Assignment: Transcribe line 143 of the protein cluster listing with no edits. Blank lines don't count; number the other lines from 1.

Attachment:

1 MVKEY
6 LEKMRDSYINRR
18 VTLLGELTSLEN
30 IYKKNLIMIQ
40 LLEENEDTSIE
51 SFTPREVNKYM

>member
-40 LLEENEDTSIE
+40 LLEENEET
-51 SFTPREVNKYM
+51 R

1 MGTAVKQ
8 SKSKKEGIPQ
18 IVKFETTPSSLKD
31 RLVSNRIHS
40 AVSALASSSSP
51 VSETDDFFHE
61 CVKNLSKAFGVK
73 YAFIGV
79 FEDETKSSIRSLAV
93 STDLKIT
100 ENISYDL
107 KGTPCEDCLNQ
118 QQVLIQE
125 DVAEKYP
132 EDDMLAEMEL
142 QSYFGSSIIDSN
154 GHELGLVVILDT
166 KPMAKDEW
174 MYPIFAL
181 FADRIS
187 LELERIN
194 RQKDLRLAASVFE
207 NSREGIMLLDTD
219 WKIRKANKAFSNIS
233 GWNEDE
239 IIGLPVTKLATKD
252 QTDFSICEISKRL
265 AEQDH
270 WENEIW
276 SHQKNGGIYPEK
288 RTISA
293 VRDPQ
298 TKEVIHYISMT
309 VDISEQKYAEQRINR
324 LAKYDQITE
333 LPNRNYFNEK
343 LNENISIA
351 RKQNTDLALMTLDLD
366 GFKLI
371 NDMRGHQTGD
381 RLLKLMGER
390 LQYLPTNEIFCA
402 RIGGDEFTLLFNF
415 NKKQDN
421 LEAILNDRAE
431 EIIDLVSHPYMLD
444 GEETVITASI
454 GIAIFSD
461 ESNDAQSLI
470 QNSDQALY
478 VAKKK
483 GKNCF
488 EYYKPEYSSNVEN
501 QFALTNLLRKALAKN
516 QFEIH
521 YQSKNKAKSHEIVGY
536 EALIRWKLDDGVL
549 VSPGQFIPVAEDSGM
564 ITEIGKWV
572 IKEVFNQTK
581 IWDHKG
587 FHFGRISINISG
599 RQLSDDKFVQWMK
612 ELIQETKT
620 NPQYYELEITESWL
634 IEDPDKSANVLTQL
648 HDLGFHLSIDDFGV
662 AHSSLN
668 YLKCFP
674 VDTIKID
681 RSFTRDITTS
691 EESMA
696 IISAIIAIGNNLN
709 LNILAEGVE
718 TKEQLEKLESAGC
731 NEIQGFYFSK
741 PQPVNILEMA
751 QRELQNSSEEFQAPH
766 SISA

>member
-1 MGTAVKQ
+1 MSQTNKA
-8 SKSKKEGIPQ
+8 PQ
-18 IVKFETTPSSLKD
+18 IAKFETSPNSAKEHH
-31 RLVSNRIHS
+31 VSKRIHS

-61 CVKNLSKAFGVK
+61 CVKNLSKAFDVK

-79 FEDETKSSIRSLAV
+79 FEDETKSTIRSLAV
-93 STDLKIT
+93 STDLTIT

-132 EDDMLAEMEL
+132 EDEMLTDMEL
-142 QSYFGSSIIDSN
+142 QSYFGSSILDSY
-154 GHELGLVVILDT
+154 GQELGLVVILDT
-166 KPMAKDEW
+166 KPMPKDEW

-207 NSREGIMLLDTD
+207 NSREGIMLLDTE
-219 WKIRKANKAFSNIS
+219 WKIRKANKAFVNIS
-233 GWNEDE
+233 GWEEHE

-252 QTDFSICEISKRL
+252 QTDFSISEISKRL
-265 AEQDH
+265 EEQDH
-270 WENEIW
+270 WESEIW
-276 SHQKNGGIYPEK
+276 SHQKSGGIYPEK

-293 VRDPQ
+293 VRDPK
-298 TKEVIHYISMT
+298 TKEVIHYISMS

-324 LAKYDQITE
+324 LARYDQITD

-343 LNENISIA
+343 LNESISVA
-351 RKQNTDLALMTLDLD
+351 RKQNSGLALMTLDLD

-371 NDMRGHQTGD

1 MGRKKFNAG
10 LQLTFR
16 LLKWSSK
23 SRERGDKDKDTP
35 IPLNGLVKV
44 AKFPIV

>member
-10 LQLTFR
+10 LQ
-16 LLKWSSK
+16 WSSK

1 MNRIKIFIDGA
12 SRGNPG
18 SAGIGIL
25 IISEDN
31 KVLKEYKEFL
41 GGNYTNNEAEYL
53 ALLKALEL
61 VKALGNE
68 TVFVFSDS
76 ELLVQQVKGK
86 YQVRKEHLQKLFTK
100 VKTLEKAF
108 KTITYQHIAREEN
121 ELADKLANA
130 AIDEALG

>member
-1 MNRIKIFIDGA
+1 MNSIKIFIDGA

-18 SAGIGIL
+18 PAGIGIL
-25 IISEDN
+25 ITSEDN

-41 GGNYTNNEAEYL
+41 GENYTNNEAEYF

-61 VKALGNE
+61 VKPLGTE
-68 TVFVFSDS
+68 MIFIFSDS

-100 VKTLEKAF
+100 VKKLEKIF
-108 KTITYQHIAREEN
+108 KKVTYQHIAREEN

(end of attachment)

35 IPLNGLVKV